This study investigates alternatives that can improve the internal bond strength (IBS) of paper by pulp refining and paper press-drying (PD). The improvement mechanisms of IBS and their impact on the strength development of high-yield pulps are discussed. All experiments were conducted using a factorial design where the factors were four pulp types (one spruce thermomechanical (TMP) and three chemi-thermomechanical (CTMP) from spruce, birch, and aspen), three refining levels, three PD temperatures and three pressures. The effects of these treatments on the physical and mechanical properties of paper were studied using an analysis of variance. Refining changed the fibre surface, thereby promoting mechanical adhesion. PD temperature softened the fibres and changed their surface chemistry, while PD pressure improved the contact area between fibres. These changes led to an important improvement in IBS which explained, to a large extent, the variations in paper properties. Compared to air-dried paper, PD paper showed much higher properties for most tested pulps at all refining levels. These results were due to the increase in bonded areas. PD at 175°C substantially improved the wet tensile strength of paper due to the flow of lignin on the fibre surface, which protects the hydrogen bonds from moisture.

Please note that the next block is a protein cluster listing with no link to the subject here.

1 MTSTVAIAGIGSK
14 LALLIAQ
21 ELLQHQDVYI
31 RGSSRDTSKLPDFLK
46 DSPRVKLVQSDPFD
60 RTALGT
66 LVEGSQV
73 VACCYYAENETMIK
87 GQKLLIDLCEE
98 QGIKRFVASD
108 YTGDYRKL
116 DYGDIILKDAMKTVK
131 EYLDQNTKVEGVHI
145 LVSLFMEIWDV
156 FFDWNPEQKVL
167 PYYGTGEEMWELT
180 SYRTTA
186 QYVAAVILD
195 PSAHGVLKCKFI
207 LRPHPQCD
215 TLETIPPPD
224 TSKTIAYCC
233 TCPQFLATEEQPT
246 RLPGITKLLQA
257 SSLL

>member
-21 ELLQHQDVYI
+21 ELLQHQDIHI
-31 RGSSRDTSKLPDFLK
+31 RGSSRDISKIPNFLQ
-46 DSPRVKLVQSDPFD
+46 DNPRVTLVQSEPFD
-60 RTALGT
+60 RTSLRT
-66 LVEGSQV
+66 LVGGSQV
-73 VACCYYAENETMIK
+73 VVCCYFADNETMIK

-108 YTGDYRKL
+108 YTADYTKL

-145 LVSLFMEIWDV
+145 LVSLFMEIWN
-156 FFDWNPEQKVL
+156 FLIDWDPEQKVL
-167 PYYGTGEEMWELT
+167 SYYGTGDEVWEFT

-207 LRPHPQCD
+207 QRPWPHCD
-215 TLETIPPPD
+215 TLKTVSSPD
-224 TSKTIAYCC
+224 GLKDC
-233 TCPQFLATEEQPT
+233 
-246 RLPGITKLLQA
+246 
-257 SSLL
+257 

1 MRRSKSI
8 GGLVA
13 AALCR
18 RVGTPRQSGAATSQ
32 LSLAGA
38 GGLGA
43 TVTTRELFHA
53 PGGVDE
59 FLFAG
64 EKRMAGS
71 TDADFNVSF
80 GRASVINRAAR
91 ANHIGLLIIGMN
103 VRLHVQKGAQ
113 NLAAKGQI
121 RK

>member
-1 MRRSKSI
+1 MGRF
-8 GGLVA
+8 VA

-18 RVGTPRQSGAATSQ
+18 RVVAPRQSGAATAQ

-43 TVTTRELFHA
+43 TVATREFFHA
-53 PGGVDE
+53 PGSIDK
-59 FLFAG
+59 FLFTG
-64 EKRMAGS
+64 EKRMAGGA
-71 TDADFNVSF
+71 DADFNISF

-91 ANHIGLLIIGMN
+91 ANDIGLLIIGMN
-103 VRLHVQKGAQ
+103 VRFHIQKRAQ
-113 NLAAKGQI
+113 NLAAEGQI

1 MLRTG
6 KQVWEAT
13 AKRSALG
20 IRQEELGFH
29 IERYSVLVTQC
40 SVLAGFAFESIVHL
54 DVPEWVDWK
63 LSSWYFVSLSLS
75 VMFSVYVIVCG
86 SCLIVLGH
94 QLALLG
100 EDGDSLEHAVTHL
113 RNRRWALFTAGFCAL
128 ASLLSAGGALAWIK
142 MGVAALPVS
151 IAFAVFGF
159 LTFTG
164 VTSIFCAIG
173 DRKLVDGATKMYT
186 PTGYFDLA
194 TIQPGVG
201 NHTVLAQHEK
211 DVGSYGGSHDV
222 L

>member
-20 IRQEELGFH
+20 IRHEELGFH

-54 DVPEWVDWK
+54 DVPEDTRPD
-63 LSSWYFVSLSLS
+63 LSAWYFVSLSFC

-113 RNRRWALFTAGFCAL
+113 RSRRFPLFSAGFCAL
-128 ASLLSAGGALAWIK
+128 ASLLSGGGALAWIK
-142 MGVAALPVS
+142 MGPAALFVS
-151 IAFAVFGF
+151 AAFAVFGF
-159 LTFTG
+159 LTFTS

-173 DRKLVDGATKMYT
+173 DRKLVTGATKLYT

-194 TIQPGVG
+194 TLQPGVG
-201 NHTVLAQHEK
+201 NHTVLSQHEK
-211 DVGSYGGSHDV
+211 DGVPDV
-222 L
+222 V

Part of the book: Pulp and Paper Processing